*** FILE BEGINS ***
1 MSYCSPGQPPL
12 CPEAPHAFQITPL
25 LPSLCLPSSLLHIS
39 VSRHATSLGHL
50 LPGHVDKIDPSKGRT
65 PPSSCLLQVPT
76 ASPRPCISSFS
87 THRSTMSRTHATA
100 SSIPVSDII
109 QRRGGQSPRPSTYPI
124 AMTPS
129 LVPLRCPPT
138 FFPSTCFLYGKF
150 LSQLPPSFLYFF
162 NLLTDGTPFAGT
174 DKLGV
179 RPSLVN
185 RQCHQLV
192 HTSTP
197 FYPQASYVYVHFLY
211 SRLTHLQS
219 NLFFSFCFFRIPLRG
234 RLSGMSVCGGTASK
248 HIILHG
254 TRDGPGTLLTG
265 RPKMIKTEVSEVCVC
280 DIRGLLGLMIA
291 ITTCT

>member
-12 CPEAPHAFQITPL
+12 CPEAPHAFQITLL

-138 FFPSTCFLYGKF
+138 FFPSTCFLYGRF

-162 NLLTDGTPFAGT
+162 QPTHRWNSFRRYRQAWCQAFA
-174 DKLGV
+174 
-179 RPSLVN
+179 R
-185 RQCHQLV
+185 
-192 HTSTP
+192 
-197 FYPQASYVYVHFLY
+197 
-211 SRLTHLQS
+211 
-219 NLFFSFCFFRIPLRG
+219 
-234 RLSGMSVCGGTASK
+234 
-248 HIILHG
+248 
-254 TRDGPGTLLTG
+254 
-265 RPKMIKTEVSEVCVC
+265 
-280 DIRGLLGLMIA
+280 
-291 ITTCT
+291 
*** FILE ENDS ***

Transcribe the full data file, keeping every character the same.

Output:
1 MSYCSPGQPPL
12 CPEAPHAFQITPL
25 LPSLCLPSSLLHIS
39 VSRHATSLGHL
50 LPGHVDKIDPSKGRT
65 PPSSCLLQVPT
76 ASPRPCISSFS
87 THRSTMSRTHATA
100 SSIPVSDII
109 QRRGGQSPRPSTYPI
124 AMTPS
129 LVPLRCPPT
138 FFPSTCFLYGKF
150 LSQLPPSFLYFF
162 NLLTDGTPFAGT
174 DKLGV
179 RPSLVN
185 RQCHQLV
192 HTSTP
197 FYPQASYVYVHFLY
211 SRLTHLQS
219 NLFFSFCFFRIPLRG
234 RLSGMSVCGGTASK
248 HIILHG
254 TRDGPGTLLTG
265 RPKMIKTEVSEVCVC
280 DIRGLLGLMIA
291 ITTCT

>member
-12 CPEAPHAFQITPL
+12 CPEAPHAFQITLL

-138 FFPSTCFLYGKF
+138 FFPSTCFLYGRF

-162 NLLTDGTPFAGT
+162 QPTHRWNSFRRYRQAWCQAFA
-174 DKLGV
+174 
-179 RPSLVN
+179 R
-185 RQCHQLV
+185 
-192 HTSTP
+192 
-197 FYPQASYVYVHFLY
+197 
-211 SRLTHLQS
+211 
-219 NLFFSFCFFRIPLRG
+219 
-234 RLSGMSVCGGTASK
+234 
-248 HIILHG
+248 
-254 TRDGPGTLLTG
+254 
-265 RPKMIKTEVSEVCVC
+265 
-280 DIRGLLGLMIA
+280 
-291 ITTCT
+291 